Lehman Brothers and MF Global are examples of companies that used excessive debt and risky trading strategies to try and make excessive profits. These companies seemed to have never been “happy with their returns”. By overleveraging and having risky trading strategies that did not provide a correct risk hedge, these companies went bankrupt. In turn customers lost their life savings, jobs were lost, and some clients will probably forever have trust issues with banking institutions.

It is my experience in the grain industry that many customers are willing to pay extra for great customer service and this service from a trustworthy company can be well worth any extra cost. I have also noticed from my trading experiences that although excessive debt and risky trading strategies can produce huge profits and be very sexy when receiving a salary these short-term profits can affect the long-term strength of the company. This can affect perhaps the strength of the industry as a whole.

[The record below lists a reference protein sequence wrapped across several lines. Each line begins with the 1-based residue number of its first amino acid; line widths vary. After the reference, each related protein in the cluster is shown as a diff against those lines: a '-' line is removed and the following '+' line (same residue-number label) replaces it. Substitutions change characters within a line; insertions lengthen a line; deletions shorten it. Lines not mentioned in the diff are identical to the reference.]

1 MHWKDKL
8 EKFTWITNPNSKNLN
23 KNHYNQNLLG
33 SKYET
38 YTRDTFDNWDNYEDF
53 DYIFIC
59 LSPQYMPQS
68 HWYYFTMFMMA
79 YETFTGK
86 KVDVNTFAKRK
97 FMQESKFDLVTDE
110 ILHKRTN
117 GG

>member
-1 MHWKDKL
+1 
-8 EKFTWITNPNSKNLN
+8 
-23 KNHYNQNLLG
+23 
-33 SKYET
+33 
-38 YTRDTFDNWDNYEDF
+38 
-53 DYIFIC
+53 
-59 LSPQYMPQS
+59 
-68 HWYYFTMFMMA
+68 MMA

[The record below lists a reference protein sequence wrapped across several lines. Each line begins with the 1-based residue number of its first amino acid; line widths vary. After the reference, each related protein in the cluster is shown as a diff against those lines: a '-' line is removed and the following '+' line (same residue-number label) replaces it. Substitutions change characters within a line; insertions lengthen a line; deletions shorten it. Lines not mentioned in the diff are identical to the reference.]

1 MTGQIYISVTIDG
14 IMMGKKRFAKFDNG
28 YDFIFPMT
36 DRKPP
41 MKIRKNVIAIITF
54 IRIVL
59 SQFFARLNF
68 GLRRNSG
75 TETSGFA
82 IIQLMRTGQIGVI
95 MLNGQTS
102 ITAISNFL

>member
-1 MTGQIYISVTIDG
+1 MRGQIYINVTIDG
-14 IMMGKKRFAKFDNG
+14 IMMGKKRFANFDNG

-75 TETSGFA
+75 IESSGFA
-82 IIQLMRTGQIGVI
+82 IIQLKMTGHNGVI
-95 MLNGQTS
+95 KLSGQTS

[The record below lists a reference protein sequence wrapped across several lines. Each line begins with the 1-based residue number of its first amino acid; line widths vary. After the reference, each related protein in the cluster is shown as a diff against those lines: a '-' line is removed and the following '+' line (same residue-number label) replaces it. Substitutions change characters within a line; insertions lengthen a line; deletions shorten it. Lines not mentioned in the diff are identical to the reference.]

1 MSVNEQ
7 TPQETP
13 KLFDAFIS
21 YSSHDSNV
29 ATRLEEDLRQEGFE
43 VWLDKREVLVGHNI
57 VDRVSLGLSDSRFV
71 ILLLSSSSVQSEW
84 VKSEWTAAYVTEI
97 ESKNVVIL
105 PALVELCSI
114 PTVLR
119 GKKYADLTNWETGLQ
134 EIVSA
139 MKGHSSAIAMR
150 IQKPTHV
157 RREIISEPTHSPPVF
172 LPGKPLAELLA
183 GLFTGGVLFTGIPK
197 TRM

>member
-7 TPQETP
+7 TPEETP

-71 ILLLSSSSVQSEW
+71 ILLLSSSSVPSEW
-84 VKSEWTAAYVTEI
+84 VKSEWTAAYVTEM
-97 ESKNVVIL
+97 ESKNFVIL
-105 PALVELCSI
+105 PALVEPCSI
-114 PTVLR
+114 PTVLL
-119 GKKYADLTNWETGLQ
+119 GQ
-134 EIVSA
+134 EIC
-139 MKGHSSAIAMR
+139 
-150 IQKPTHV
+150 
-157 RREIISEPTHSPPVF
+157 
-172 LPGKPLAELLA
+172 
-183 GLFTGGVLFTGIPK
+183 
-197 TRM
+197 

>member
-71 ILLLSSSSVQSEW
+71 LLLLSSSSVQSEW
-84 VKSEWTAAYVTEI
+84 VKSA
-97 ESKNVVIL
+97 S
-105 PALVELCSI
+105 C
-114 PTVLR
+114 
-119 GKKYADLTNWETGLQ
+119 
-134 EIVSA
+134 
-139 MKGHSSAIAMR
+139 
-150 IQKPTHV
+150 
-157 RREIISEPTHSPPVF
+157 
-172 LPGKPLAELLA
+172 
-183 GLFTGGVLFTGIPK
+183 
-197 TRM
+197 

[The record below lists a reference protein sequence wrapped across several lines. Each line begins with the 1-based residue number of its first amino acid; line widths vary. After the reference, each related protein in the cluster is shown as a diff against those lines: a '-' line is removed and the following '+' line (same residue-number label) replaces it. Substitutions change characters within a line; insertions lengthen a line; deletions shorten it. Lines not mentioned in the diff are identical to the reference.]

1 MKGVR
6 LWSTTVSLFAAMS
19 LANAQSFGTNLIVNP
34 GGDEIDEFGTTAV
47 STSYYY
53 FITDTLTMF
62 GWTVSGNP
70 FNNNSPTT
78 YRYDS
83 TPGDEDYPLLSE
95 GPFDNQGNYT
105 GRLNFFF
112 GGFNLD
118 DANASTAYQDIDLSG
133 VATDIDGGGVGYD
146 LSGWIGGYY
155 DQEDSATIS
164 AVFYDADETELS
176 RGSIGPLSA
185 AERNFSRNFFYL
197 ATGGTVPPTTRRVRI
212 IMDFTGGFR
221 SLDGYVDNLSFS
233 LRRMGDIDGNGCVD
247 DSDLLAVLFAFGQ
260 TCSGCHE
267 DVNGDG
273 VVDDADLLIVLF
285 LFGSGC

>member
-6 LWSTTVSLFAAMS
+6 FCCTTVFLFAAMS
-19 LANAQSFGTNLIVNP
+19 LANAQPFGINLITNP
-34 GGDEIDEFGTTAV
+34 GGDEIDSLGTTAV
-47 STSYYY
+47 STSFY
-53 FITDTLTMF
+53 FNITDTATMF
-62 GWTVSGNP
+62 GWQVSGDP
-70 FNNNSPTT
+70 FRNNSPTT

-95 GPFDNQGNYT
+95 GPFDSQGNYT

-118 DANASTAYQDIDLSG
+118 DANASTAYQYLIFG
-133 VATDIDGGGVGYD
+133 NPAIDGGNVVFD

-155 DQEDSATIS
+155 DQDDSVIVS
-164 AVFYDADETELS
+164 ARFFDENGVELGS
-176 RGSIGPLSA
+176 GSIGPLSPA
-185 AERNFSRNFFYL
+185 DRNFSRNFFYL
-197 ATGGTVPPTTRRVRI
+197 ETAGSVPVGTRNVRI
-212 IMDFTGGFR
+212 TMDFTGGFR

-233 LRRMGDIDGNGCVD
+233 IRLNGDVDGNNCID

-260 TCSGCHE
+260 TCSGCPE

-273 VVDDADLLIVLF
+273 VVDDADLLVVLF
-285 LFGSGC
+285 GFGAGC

In the end, companies in the current market seem to be hesitant to hire more people with the complete uncertainty in the world economy. While companies, such as William Blair, are taking a strategic approach of sucking up talent in this market and have given up short-term profits by keeping debt low and limiting risk for that of a solid return on their business strategy, others have chosen the opposite and are now suffering the consequences. The question becomes do short-term profits justify possible long-term negative effects as shown by MF Global and Lehman Brothers? I think it’s refreshing to see a company with management willing to give up these short-term profits. To me it almost becomes an ethical question, where a manager can decide what is most important to the company.



  1. Marek, L. “What fed William Blair’s growth spurt”. Crain’s Chicago Business. 26 Nov. 2012

  1. “Lehman, MF Global Dominate October Claims Trading”. WSJ. 29 Nov. 2012